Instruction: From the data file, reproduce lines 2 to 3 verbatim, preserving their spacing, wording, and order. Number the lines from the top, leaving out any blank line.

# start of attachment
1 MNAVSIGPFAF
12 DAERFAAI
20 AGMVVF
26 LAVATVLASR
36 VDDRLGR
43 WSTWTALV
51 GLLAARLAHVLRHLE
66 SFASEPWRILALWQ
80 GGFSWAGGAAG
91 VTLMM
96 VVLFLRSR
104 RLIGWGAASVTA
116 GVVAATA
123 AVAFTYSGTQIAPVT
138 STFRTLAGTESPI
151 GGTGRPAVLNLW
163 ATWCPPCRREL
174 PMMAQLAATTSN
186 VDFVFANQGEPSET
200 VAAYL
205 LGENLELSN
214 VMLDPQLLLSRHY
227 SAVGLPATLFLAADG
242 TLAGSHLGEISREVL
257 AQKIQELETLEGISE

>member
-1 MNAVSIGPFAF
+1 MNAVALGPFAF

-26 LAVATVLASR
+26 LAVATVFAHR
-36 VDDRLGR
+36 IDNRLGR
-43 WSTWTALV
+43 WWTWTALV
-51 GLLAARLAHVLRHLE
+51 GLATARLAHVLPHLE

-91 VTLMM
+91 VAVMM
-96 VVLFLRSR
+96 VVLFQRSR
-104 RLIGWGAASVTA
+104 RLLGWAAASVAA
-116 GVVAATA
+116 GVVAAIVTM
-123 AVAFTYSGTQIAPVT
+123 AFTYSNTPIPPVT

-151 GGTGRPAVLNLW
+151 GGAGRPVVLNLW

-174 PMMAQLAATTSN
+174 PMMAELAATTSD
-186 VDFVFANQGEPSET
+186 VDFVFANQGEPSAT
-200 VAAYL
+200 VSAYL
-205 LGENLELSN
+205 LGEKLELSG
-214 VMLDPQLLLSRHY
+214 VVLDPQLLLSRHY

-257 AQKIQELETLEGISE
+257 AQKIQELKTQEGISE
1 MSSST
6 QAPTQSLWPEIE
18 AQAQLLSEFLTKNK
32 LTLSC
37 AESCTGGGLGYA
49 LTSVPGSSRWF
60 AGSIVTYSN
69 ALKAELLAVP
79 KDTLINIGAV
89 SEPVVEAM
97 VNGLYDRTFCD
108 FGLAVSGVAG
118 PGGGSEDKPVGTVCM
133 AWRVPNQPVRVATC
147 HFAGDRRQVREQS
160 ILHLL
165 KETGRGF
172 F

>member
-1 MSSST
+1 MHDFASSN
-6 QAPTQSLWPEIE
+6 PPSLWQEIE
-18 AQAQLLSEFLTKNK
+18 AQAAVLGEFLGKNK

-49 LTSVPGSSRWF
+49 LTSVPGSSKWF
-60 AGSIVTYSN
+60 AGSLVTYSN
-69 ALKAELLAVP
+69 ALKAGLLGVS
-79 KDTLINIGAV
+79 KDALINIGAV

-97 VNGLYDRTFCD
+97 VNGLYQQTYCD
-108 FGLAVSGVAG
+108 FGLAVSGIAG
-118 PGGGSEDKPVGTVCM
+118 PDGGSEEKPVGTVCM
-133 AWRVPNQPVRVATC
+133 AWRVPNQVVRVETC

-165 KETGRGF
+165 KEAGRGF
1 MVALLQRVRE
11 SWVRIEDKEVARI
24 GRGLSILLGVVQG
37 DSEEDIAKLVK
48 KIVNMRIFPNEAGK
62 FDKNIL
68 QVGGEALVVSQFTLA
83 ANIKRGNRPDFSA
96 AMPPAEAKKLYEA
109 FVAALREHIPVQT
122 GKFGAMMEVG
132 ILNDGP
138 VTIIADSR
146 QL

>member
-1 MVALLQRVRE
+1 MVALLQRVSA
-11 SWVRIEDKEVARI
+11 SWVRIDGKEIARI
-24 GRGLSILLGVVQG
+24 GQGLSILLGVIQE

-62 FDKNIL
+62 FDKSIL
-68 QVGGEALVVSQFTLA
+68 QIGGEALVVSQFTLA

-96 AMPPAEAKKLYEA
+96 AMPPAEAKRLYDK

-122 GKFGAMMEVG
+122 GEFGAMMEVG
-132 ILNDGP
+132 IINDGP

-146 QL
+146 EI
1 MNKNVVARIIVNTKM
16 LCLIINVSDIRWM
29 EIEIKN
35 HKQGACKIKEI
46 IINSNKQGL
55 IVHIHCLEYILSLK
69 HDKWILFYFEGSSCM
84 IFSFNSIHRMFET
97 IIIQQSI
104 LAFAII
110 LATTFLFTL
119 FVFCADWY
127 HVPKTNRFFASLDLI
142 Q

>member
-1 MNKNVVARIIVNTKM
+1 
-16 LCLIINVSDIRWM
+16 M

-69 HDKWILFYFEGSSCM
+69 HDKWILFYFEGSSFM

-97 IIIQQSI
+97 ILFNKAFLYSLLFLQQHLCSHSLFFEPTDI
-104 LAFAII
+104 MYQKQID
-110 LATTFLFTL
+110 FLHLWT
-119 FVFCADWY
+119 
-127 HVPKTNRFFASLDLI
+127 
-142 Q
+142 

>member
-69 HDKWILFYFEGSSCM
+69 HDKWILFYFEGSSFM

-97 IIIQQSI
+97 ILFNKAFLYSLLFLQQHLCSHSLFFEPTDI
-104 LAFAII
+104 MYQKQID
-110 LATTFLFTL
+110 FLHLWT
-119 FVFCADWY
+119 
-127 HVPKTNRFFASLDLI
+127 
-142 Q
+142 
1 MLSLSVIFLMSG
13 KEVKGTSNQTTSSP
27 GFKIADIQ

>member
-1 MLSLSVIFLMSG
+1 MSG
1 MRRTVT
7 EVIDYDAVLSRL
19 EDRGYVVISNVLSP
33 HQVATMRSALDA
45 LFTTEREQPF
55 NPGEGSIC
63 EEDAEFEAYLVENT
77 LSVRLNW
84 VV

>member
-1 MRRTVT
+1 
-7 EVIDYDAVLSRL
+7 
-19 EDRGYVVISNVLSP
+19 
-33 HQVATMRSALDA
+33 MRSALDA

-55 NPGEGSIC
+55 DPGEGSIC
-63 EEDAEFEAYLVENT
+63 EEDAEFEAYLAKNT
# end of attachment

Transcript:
12 DAERFAAI
20 AGMVVF